From the driver's perspective, I give the slight overall nod to BMW for the interior, despite the superior Tesla touchscreen infotainment system. Reasonable people will disagree here.
For the back seat, the most important difference is that the Tesla fits five people; the BMW four. After that fact, the tables turn. In the Tesla, you have good knee room, but you sit so low to the ground that your legs are bent and are uncomfortable. You also don't have any acceptable headroom unless you're extremely short.
In the BMW, you have zero excess leg or foot room, but you sit higher up, making your legs more comfortable. You also have more headroom, but if you're taller than 5'10", it's still too little.
In other words, neither car has a good back seat. The Tesla will transport three people in the back, but unless they are very short people, they will be uncomfortable. The BMW will transport two people in relatively decent comfort -- as long as they are shorter than 5'11".
Final round: The Drive
Both cars are rear wheel drive and with the powertrains in the back, like a VW Beetle or Porsche 911. The Tesla is simply faster, but as with "regular" gasoline/diesel cars, there comes a point when a car is "fast enough" for most normal people.
And the BMW is fast enough. It will hit 60 MPH in less than eight seconds, which given the availability of the power in any "full power" electric car is more accessible than the raw 0-60 MPH number suggests.
A critical aspect of an electric car is how it handles so-called "one-pedal driving." For the uninitiated, what this means is that the electric car will brake simply by you letting go of the accelerator pedal. How this is calibrated means a lot to how one electric car compares to another.
Tesla has long been considered the standard for one-pedal driving, and accelerator pedal modulation. I am here to tell you that I think BMW at least matches it. This plays a big part into the city/suburban drive evaluation.
One practical consideration in terms of driving two different cars is how easy or difficult they are to park and maneuver in tight spaces. In this area, there is no contest. The Tesla is very wide, and it's a relatively long car. The BMW i3 is relatively short, and it's not unduly wide. Simply put, the BMW is much easier to drive and park in a city environment.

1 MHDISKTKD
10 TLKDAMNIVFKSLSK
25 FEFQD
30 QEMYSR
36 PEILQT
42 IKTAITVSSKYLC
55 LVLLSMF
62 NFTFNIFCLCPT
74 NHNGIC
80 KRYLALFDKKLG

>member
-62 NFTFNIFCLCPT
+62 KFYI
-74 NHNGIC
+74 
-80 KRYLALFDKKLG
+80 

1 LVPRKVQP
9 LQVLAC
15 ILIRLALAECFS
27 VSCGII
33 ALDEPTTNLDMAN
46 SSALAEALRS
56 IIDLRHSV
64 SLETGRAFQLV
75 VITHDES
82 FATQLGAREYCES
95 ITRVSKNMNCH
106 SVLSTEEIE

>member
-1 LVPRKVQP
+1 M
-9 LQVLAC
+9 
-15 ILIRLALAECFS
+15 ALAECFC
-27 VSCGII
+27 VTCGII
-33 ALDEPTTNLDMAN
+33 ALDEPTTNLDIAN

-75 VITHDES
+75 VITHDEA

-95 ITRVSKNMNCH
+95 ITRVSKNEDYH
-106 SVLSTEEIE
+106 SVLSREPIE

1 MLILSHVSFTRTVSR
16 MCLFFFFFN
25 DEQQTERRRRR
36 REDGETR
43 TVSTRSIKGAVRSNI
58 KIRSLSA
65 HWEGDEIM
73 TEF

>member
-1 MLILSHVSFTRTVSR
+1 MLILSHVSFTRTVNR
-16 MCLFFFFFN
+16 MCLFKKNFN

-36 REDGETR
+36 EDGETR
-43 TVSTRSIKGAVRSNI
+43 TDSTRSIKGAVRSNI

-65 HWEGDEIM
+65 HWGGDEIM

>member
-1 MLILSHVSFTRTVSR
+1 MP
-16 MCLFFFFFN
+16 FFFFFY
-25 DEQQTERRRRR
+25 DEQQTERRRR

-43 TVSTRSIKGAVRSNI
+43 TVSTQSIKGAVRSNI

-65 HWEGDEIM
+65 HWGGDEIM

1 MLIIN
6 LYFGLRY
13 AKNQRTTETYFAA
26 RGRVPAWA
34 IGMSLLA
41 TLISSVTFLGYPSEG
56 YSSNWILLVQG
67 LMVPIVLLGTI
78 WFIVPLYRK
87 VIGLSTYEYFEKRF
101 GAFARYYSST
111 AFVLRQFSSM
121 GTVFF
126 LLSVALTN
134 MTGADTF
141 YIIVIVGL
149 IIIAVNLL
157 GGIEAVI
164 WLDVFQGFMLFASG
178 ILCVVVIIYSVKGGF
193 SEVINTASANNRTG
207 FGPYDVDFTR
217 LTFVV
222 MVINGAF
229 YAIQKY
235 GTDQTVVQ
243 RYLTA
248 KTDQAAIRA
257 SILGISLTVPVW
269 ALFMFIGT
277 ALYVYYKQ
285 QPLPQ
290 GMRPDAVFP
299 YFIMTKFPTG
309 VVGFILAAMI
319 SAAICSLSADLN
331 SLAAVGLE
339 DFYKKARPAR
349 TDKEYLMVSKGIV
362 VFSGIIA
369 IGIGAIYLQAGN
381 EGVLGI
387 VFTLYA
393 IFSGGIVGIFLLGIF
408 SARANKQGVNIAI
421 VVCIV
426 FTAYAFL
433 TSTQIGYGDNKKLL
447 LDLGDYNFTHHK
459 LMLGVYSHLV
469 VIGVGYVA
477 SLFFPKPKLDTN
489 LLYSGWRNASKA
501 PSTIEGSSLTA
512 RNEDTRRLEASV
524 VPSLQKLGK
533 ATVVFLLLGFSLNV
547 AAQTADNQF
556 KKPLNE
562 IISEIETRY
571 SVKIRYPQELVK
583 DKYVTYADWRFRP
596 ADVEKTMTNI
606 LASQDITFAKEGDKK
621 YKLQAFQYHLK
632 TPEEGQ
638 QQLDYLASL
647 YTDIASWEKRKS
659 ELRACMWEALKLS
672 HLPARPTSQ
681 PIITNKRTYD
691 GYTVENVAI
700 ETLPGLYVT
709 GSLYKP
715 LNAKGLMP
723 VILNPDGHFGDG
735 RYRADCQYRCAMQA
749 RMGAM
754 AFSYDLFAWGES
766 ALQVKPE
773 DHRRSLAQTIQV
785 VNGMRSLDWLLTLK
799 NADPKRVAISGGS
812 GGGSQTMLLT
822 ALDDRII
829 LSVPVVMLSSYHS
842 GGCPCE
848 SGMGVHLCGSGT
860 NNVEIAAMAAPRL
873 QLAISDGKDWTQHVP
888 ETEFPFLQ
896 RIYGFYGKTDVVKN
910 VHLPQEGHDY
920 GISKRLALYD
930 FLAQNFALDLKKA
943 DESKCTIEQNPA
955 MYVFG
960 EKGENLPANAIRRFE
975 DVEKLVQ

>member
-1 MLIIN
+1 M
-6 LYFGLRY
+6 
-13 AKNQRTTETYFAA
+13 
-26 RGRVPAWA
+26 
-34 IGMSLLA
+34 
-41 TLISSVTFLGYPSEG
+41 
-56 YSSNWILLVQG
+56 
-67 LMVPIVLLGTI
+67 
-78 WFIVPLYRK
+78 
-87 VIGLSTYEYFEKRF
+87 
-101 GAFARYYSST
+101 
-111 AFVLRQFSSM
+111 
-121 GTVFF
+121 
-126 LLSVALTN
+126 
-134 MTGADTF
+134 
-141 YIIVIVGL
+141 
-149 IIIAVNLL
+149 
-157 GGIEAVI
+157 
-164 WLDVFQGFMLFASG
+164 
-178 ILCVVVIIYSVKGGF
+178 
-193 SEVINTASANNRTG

In the end, what are we to make of these two cars? Is Tesla the winner or is BMW i3 the winner?
There is no truly objective answer to this question that applies to all potential customers. Some people need to fit five people and a ton of luggage in their car. Other people need to fit the car in their garage, and in their budget.
Therefore, some potential buyers simply can't cross-shop these two cars. They are by necessity bound to buy one, but not consider the other.
Yet, I will argue that there is also a category of people whose basic requirements can be filled by both Tesla and the BMW i3. They are free to pick any of the lesser criteria to tip the scale in favor of one or the other.
Looking at these cars from behind -- where many people will see them in traffic -- I can't help but to recall an analogy from perhaps 40 to 50 years ago: A Jaguar XJ vs. the VW Beetle. One car is a sleek but wide-footprint sedan; the other has extremely narrow tires, is a bit tall, and has the engine the back. So make no mistake about it, these cars are different.
The one issue that settles the matter in BMW's favor in my most personal opinion is that the Tesla still draws unacceptably much power when it's idle and ostensibly shut off. Whatever the Tesla's other supremely laudable qualities, I find it hard to overlook this one blemish in comparison to other electric cars.
In many important aspects, the Tesla Model S has found its match. The BMW i3 won a few important rounds in this battle, even though it lost others. The judge can't call a clear winner here, but is instead calling on
to enter the fight and make the next set of rounds even more interesting.
Welcome to the fight, Cadillac ELR and Chevrolet Volt. Stay tuned.
At the time of publication the author held no positions in any of the stocks mentioned.
This article was written by an independent contributor, separate from TheStreet's regular news coverage.